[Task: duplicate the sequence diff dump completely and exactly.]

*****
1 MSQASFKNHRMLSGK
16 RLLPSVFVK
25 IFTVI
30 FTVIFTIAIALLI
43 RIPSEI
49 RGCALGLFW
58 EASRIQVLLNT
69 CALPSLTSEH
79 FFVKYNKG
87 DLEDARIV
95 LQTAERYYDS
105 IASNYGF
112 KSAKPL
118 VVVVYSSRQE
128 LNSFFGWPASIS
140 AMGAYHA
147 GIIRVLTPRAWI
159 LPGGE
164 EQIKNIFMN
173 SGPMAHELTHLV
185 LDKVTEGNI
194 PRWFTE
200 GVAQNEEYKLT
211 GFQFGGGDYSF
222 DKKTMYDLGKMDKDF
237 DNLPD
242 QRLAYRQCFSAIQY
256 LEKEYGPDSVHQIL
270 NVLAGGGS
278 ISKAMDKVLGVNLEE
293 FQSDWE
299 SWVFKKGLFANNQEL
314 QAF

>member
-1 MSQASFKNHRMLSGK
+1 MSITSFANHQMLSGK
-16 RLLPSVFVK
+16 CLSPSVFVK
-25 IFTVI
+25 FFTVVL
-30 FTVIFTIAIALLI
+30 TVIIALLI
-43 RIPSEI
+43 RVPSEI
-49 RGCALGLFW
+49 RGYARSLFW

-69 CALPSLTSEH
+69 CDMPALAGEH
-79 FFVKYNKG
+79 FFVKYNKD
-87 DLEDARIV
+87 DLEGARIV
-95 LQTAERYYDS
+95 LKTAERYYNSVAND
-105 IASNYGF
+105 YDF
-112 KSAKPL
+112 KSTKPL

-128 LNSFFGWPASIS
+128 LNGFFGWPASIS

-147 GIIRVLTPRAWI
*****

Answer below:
1 MSQASFKNHRMLSGK
16 RLLPSVFVK
25 IFTVI
30 FTVIFTIAIALLI
43 RIPSEI
49 RGCALGLFW
58 EASRIQVLLNT
69 CALPSLTSEH
79 FFVKYNKG
87 DLEDARIV
95 LQTAERYYDS
105 IASNYGF
112 KSAKPL
118 VVVVYSSRQE
128 LNSFFGWPASIS
140 AMGAYHA
147 GIIRVLTPRAWI
159 LPGGE
164 EQIKNIFMN
173 SGPMAHELTHLV
185 LDKVTEGNI
194 PRWFTE
200 GVAQNEEYKLT
211 GFQFGGGDYSF
222 DKKTMYDLGKMDKDF
237 DNLPD
242 QRLAYRQCFSAIQY
256 LEKEYGPDSVHQIL
270 NVLAGGGS
278 ISKAMDKVLGVNLEE
293 FQSDWE
299 SWVFKKGLFANNQEL
314 QAF

>member
-1 MSQASFKNHRMLSGK
+1 MSITSFANHQMLSGK
-16 RLLPSVFVK
+16 CLSPSVFVK
-25 IFTVI
+25 FFTVVL
-30 FTVIFTIAIALLI
+30 TVIIALLI
-43 RIPSEI
+43 RVPSEI
-49 RGCALGLFW
+49 RGYARSLFW

-69 CALPSLTSEH
+69 CDMPALAGEH
-79 FFVKYNKG
+79 FFVKYNKD
-87 DLEDARIV
+87 DLEGARIV
-95 LQTAERYYDS
+95 LKTAERYYNSVAND
-105 IASNYGF
+105 YDF
-112 KSAKPL
+112 KSTKPL

-128 LNSFFGWPASIS
+128 LNGFFGWPASIS

-147 GIIRVLTPRAWI